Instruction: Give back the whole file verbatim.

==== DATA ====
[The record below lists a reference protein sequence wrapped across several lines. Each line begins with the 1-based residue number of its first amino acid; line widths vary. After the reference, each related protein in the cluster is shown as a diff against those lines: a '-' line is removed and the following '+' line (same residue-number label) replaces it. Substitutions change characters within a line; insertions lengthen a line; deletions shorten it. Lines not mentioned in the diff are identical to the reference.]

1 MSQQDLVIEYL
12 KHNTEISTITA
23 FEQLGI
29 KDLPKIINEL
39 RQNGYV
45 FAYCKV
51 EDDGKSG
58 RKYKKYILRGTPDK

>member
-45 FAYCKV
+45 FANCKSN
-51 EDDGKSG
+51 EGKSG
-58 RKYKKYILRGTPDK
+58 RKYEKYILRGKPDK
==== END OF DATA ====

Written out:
[The record below lists a reference protein sequence wrapped across several lines. Each line begins with the 1-based residue number of its first amino acid; line widths vary. After the reference, each related protein in the cluster is shown as a diff against those lines: a '-' line is removed and the following '+' line (same residue-number label) replaces it. Substitutions change characters within a line; insertions lengthen a line; deletions shorten it. Lines not mentioned in the diff are identical to the reference.]

1 MSQQDLVIEYL
12 KHNTEISTITA
23 FEQLGI
29 KDLPKIINEL
39 RQNGYV
45 FAYCKV
51 EDDGKSG
58 RKYKKYILRGTPDK

>member
-45 FAYCKV
+45 FANCKSN
-51 EDDGKSG
+51 EGKSG
-58 RKYKKYILRGTPDK
+58 RKYEKYILRGKPDK